Michael Dell’s Sweetened Offer Should Close the Deal: Analysts
He announced Aug. 1 that he was filing a lawsuit against Dell and the board to prevent any changes in the rules around the proposal, and to push to have the vote—which had been twice delayed already—go as scheduled Aug. 2. However, part of the deal struck between Michael Dell and the special committee put the vote off again until Sept. 12, and made it so shareholders who bought stock up until Aug. 13 can vote. Previously, the cutoff date was June 3.
“I think he will do whatever he can to get the deal to go his way, but at this particular point, his options are becoming increasingly limited,” King said.
Another option is to declare victory in getting more money out of Michael Dell and Silver Lake and move on.
“That would be the wise move,” Enderle said. “He has made a decent profit. Why waste it on pointless litigation? I think what he does will tell us if he is shrewd or another crazy rich guy with too much time on their hands.”
Both analysts also said Michael Dell’s desire to take the company private in hopes of accelerating its transformation from a PC maker to an end-to-end enterprise IT vendor—and to do so out of the glare of Wall Street—makes sense, and that they were optimistic he can pull it off.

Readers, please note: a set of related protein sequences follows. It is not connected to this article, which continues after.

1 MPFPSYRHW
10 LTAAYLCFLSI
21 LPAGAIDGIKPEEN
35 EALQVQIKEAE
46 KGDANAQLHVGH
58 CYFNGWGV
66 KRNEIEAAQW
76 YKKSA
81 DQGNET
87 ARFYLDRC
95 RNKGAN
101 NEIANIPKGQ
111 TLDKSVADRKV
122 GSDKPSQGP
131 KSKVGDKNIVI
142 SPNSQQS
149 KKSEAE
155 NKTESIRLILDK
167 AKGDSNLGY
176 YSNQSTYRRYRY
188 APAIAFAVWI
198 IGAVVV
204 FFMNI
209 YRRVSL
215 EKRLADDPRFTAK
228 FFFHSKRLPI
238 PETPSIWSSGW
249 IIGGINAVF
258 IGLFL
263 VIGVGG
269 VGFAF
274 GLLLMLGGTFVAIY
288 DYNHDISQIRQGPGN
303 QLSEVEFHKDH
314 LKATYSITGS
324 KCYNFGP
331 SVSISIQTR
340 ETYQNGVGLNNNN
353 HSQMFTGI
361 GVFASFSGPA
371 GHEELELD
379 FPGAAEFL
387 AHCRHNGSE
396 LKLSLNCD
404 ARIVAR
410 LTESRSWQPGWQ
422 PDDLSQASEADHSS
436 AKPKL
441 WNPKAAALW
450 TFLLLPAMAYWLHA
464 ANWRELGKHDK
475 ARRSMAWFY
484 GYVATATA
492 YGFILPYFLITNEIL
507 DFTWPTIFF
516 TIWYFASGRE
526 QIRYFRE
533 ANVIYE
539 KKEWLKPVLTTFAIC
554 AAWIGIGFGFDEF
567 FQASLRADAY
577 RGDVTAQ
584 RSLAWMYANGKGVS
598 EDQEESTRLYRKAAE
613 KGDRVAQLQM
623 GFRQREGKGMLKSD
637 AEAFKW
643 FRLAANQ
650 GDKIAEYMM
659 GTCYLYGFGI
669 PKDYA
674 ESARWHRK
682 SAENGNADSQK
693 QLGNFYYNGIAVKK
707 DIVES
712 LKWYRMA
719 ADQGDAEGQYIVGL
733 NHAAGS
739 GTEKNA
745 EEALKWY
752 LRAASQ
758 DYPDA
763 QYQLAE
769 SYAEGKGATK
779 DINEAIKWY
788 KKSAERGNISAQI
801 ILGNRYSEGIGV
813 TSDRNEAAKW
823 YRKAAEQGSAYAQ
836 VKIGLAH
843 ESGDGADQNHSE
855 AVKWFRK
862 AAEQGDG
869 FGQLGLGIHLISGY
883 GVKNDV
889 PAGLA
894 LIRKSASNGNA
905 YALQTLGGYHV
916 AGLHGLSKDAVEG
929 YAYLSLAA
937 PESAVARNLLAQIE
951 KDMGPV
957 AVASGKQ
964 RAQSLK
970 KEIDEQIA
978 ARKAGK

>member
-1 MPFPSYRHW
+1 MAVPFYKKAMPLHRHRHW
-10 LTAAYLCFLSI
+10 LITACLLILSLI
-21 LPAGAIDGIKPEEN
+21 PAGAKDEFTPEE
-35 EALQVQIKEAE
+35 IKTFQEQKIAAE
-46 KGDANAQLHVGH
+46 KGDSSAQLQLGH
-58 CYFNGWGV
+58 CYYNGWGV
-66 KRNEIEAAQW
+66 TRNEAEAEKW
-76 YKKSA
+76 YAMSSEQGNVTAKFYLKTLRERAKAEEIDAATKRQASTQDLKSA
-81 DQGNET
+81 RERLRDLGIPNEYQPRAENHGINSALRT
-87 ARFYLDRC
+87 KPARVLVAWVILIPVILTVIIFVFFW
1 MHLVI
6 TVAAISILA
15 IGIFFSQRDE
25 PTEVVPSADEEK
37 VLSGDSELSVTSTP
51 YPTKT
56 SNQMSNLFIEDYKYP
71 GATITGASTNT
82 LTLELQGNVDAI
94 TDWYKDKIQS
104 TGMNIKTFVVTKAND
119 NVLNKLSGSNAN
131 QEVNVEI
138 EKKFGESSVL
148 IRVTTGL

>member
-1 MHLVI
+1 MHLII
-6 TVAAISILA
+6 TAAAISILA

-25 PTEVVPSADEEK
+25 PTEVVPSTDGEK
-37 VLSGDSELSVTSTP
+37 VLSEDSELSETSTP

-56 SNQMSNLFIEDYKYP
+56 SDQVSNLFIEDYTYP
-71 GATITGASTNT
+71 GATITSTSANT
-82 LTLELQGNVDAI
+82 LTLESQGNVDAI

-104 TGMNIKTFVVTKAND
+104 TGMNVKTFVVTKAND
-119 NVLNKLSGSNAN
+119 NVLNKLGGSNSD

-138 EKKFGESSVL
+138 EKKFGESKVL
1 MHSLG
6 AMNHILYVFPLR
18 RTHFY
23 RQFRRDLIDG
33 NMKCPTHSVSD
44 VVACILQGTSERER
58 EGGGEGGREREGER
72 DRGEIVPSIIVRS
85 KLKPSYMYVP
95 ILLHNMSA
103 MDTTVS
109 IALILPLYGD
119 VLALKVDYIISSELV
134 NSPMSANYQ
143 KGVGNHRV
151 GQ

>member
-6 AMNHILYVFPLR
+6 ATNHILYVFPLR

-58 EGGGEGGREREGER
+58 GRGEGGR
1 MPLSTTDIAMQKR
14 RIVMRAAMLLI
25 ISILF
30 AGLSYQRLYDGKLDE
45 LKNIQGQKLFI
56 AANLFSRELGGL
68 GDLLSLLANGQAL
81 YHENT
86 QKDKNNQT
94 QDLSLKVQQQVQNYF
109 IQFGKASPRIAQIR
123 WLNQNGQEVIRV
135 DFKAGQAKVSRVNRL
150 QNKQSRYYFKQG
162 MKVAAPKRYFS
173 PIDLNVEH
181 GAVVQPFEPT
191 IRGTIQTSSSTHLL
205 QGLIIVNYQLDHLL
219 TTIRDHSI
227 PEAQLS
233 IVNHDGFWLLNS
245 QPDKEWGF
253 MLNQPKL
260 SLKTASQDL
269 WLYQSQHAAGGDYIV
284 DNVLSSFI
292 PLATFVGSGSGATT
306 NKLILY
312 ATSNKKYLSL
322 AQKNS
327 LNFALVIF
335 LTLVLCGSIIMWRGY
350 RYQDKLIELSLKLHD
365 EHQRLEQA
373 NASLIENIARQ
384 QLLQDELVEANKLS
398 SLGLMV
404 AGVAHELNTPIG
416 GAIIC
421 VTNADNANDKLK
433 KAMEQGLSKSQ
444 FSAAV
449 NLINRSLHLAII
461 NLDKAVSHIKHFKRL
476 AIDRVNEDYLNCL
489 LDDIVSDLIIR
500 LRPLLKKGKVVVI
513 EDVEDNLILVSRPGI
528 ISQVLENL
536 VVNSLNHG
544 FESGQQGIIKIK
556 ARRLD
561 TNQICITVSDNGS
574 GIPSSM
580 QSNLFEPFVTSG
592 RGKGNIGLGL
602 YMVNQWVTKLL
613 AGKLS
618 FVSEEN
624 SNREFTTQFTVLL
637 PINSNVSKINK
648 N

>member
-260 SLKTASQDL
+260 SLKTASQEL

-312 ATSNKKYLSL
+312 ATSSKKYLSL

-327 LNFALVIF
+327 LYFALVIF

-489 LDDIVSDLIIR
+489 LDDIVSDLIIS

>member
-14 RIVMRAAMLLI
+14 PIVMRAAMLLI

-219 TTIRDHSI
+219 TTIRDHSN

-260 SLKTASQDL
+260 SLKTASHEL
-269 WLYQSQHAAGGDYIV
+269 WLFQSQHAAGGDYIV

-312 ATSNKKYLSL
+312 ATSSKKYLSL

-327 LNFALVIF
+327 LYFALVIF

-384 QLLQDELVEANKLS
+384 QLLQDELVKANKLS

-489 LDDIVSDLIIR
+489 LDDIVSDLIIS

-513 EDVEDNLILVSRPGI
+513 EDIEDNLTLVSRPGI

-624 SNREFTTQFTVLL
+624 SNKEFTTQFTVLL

It’s not unlike what other top-tier vendors—including Hewlett-Packard, Cisco Systems and EMC—are doing as they look to expand their presence in the data center, King said.
“It’s perfectly logical and the type of strategy that is happening across the industry right now,” he said, noting that it’s similar to what IBM did more than a decade ago. “It’s not rocket science. It’s a reflection of the way the larger industry is going.”
“Basically, he is returning the company to late start-up class and getting out from under the thumb of having to focus excessively on quarterly returns” as all public companies must do, Enderle said. “Turnarounds aren’t simple or easy, but [taking Dell private] will make it far easier.”
He pointed to Hewlett-Packard as a company trapped by the demands of Wall Street.
“One if their big problems is they need to make big moves like spinning out printing, but that business represents so much cash and profit, they can’t get rid of it because they’d get killed by the analysts if they did, even though it would be the right thing to do,” Enderle said. “Dell wants to be able to prune and add with his eye on the future without having to worry about being pummeled because quarterly numbers get hit in the process.”
For example, if Dell wants to try to another push into the mobile device space for the long-term good of the company, he can do so without having to worry about the short-term gains demanded by Wall Street.
“If he wants to make another run at mobile, he’ll have to make Samsung-like marketing investments for a year or so, which would cripple his bottom line during the time he is fighting Apple and Samsung,” Enderle said. “He can’t do that as a public company. So while the move doesn’t assure a turnaround—nothing really does—it makes success far more likely, particularly if success also means some kind of measurable market dominance.”